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    We have a beach towel that's got a colored map of the United States on it and my 2-year-old daughter has been learning the states that way. She can point out and name the states where she lives, and where her grandparents and cousins and many other of our friends live. But that's the extent of our geography lesson.

    This toddler not only points out the states, but she does a little "smarty pants dance" afterwards.

    So adorable.

    Once in a while when my daughter does something she's really proud of, she'll say, "Yay!" or "I did it!" But that's the extent of her self-praise.

    What does your toddler do when he's proud of himself? Does he have a smarty pants dance?


    Image via Divine in the Daily/Flickr

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    Or, should I say five must-haves for my baby's first birthday, but perhaps you'll love these ideas, as well.

    Now, a first birthday party can go one of two ways, and I fully support both: 1) a low-key family affair or 2) a huge bash that's solely for the mother and father to celebrate the fact they made it a year with their sanity in tact.

    I chose option #2.

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    Most toddlers have a lovey they are attached to, maybe a blanket, or a stuffed animal. My daughter is still enamored of a brown stuffed bear she sleeps with every night, named, uncreatively enough, Bear (although sometimes he's a girl named Lily. And he takes karate class). Cute, huh? Well, her little brother, on the other hand, has formed an attachment to a car.

    Not just any car, an easy-to-lose Matchbox-sized replica of Lightning McQueen (see it, ever so teensy, in the photo?). There's already been one panicked trip to Target to replace a lost one and several frantic bedtime searches. And as it turns out, we're not alone in scratching our heads at our child's attachment to a less-than-snuggly thing. After seeing the response to a posting on my Facebook feed asking for weird lovey stories, I found myself reassured my kid isn't all that goofy after all.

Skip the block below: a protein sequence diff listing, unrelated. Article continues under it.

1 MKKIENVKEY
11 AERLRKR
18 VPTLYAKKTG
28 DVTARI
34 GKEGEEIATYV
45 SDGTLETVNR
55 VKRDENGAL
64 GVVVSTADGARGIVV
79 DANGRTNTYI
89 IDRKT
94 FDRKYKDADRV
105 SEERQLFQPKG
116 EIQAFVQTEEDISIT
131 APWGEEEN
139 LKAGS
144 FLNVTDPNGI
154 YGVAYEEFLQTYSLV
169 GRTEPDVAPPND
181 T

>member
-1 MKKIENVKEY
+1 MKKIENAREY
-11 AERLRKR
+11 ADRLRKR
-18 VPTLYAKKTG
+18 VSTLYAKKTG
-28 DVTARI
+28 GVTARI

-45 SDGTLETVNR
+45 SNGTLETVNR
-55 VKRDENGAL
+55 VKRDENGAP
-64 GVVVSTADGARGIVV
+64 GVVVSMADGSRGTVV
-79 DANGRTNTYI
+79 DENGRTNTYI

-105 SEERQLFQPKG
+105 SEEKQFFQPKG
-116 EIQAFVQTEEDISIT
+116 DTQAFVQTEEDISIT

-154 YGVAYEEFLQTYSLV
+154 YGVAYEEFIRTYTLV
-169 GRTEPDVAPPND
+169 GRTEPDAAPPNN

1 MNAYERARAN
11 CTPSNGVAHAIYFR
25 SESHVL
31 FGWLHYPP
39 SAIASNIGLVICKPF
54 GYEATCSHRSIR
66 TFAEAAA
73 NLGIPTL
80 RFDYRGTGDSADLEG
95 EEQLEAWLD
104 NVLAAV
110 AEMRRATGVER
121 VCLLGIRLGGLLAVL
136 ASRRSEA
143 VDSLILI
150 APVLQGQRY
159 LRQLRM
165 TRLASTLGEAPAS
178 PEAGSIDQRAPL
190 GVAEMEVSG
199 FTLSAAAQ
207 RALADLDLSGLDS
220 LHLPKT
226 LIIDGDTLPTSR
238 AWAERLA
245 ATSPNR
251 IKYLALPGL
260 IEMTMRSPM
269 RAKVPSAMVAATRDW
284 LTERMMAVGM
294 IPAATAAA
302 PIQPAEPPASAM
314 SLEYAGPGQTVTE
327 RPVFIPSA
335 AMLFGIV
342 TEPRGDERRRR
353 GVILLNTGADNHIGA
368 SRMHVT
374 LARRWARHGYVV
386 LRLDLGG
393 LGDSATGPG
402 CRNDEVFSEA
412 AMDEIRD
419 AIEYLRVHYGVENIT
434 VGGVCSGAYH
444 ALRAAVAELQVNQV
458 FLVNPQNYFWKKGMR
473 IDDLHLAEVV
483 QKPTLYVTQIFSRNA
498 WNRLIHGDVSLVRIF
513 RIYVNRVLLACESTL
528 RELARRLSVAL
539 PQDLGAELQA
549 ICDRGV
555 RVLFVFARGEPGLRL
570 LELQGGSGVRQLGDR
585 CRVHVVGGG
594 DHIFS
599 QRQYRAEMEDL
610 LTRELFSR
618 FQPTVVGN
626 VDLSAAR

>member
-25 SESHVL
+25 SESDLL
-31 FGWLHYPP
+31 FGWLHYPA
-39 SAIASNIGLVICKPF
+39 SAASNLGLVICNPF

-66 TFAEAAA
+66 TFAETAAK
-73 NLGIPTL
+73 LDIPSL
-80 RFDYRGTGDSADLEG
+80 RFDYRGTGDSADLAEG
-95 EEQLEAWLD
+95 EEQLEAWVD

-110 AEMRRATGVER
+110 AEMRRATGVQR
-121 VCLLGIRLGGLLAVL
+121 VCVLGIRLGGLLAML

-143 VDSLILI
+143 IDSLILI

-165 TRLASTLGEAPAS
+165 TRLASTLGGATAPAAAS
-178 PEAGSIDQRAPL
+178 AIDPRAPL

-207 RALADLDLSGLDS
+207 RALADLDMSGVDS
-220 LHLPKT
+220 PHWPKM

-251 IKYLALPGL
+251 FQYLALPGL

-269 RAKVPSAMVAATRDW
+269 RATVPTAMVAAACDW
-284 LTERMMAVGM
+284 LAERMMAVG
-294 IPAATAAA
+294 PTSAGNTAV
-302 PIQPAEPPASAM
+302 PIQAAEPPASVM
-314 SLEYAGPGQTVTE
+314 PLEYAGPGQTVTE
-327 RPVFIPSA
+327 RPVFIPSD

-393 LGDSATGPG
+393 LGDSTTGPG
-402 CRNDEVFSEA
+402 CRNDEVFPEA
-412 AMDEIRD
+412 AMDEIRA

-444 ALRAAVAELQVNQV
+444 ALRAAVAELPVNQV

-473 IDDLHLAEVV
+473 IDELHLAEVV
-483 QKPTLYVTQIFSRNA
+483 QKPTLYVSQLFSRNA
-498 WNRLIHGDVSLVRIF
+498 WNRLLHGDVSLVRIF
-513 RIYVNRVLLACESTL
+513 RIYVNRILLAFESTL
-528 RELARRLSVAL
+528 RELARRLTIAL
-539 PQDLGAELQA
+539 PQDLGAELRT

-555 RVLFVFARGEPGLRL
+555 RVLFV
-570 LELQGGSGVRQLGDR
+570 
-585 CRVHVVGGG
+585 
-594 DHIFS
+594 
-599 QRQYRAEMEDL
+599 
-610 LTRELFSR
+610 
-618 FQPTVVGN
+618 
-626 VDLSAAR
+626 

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    I got a really interesting topic suggestion on Facebook recently from a fellow special-needs mom (fistbump) about talking to our children about their diagnosis. "When do you tell your child about themselves?"

    She'd come across a number of parents of special-needs teens and pre-teens who had never actually sat down with their children and talked to them about what they'd been diagnosed with, and what it all meant for them. It prompted her to sit down with her 4-year-old and attempt to explain (in a positive, age-appropriate way) some of the whys and whats and hows of his own journey of evaluations and therapy and what she's learned about his brain and how it works.

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    After six months in the NICU, Josie Duggar, the 19th child of Jim Bob and Michelle Duggar, finally went home with her family.

    According to People, she was actually released June 3, but had to stay away from her home because 12 of her siblings had chicken pox.

    Josie was born at just 25 weeks after Michelle developed preeclampsia. She now weighs in at 9 pounds, 1 ounce.

    "She has a double chin now," Michelle said. "It is so precious."  

    Regardless of whether you agree with the Duggars' perpetual procreation, it's good to see them all back together as a family. While I'm sure they're thrilled, I know they have a long road ahead of them.